Dispatch 08 - July 22, 2002
By C.A. Linder
Weather conditions: overcast skies and light snow flurries, wind 8 kts from NE, calm seas, air temperature 31° F.
I awoke with a start. The ship shuddered violently; it felt like a giant hand was shaking us. I heard another sound, like distant thunder, or someone hitting a piece of sheet metal with a hammer. The ship seemed to roll slightly, then right itself. A whole host of strange noises continued through the night. We listened to cracks as the large ice floes broke under the ships weight, and squeals as the jagged broken slabs scraped across the ships sides.
I found out over breakfast that we had hit some thick multi-year ice last night during the CTD section. Instead of burning the extra fuel necessary to blast through this very hard ice, the Captain opted to utilize the open water areas (called leads) that lay slightly off of our track. Matt Walker, the Operations Officer, suggested that I take a tour of the aloft conn, (aloft conning tower) where the crew drives the ship when breaking heavy ice. To get there you crawl up a very narrow enclosed ladderway, until you arrive at the top of the tower, over a hundred feet above the decks below. The view is incredible, but the tower wasnt built with aesthetics in mind! From here the crew can scout out the open leads far ahead, and save a considerable amount of fuel by driving the ship around the largest chunks of ice.
| Thick pack ice
buckles and cracks under the Polar Stars weight.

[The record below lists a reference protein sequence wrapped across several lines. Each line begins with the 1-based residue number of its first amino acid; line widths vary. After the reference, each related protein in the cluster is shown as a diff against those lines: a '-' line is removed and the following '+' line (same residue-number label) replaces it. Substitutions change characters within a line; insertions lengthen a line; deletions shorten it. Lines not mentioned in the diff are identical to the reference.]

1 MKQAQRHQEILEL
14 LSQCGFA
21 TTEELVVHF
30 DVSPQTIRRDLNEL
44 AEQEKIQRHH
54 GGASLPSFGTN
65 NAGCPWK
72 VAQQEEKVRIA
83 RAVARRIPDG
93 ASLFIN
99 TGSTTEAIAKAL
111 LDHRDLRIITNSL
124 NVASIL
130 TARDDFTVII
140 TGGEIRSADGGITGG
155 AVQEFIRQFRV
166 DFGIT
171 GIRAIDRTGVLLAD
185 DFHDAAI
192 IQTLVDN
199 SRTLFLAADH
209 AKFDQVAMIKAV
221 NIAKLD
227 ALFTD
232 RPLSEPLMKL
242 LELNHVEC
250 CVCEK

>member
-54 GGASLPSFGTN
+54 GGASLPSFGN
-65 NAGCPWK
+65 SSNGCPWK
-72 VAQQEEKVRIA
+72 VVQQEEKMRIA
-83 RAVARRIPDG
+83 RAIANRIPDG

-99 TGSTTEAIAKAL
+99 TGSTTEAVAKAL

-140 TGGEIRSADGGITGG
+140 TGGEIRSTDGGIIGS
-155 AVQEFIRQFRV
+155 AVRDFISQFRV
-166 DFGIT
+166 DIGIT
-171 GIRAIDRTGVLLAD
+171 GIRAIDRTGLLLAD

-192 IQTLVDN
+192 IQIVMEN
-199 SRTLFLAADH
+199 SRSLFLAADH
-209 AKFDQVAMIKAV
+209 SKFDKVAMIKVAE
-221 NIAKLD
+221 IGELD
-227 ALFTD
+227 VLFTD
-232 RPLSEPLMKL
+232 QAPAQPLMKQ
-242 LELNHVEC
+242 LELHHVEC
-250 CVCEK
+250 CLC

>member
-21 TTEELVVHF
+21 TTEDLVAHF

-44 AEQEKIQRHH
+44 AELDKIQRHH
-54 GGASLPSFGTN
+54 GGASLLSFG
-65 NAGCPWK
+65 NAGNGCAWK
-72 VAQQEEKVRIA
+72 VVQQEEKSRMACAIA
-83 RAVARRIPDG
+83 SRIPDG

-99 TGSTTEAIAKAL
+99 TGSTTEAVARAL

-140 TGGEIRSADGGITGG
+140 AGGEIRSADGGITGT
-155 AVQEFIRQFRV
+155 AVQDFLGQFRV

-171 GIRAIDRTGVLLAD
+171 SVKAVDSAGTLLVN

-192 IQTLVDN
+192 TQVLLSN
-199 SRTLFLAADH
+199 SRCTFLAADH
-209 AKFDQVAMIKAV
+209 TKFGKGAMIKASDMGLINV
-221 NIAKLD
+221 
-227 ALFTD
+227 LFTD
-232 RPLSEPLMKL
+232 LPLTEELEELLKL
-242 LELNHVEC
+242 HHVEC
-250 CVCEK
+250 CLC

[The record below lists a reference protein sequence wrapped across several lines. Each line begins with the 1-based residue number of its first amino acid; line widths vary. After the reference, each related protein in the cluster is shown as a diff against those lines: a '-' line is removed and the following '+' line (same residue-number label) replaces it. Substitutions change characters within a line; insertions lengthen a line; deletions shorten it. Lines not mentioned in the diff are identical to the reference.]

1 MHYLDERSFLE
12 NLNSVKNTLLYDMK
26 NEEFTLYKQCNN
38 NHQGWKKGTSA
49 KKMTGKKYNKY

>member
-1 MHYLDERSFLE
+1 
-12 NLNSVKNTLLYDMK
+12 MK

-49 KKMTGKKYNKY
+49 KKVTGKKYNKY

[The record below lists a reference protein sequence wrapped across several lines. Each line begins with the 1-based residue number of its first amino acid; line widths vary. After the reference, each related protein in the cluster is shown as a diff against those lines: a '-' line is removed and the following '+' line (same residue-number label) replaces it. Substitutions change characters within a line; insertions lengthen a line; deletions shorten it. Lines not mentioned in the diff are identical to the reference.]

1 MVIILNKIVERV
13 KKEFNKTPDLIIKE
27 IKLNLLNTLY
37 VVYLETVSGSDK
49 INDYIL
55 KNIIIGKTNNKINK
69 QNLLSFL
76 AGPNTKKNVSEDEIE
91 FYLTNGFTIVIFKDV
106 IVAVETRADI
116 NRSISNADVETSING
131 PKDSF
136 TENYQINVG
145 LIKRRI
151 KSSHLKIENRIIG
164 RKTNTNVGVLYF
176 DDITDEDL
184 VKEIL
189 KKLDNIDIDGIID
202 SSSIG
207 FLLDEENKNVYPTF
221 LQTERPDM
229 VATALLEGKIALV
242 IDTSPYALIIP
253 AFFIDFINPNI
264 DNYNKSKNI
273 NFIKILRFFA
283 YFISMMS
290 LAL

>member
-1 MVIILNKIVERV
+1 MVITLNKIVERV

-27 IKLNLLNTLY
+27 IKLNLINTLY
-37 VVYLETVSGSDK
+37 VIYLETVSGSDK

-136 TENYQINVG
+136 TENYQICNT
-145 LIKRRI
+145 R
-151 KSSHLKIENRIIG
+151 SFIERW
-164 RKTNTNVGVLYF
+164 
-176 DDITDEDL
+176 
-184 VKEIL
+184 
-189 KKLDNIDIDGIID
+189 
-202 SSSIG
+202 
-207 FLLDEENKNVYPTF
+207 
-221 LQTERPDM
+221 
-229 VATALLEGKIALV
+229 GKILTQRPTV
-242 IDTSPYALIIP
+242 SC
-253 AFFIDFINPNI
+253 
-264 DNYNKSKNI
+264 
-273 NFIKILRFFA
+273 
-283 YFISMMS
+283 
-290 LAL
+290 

Today was a day of rest for most of the science party. Having completed the south-north section of CTDs overnight, we are now breaking through the pack ice heading southeast to Barrow Canyon, the site of the fourth and final UW/UAF mooring. For John Kemp, the WHOI mooring expert and veteran of an unbelievable number of cruises, it was a great time to get ahead. I found John in one of the science labs, where he was assembling the last of the avalanche beacons for the WHOI Beaufort slope moorings. Next year, the moorings will need to be brought up from the ocean so that we can retrieve the oceanographic data. First, we will need to find the exact spot where they were dropped. GPS technology allows us to find the spot within a few feet. Then, a sound source is placed in the water and a coded pinging message is sent. The acoustic release, placed just above the mooring anchors, hears this sequence, and releases the anchor. Then the mooring floats to the surface, where scientists can bring it on deck and see their long-anticipated data!
However, this is all complicated in the Arctic by the pack ice. Although the ship will attempt to break up and clear a large pool, it is still possible for the mooring to come up underneath thick ice. In this case, the beacon will activate, and the mooring crew will be able to find their precious instruments. This is the same kind of device that backcountry skiers and hikers use in order to be found if they are covered by an avalanche. They arent, however, sold in underwater pressure housings. Oceanographers often have to get creative to get the job done.
Send your questions about Arctic oceanography and shipboard life to
do my best to find the answers!
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